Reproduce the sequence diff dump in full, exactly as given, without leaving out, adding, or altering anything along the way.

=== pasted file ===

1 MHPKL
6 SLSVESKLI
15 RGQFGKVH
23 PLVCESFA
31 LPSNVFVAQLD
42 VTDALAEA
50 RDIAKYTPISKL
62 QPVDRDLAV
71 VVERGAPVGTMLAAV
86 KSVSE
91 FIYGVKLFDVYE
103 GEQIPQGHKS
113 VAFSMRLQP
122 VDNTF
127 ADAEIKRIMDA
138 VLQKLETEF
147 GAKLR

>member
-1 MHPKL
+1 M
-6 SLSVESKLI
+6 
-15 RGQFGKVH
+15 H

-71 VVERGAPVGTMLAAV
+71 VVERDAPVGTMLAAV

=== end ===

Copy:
1 MHPKL
6 SLSVESKLI
15 RGQFGKVH
23 PLVCESFA
31 LPSNVFVAQLD
42 VTDALAEA
50 RDIAKYTPISKL
62 QPVDRDLAV
71 VVERGAPVGTMLAAV
86 KSVSE
91 FIYGVKLFDVYE
103 GEQIPQGHKS
113 VAFSMRLQP
122 VDNTF
127 ADAEIKRIMDA
138 VLQKLETEF
147 GAKLR

>member
-1 MHPKL
+1 M
-6 SLSVESKLI
+6 
-15 RGQFGKVH
+15 H

-71 VVERGAPVGTMLAAV
+71 VVERDAPVGTMLAAV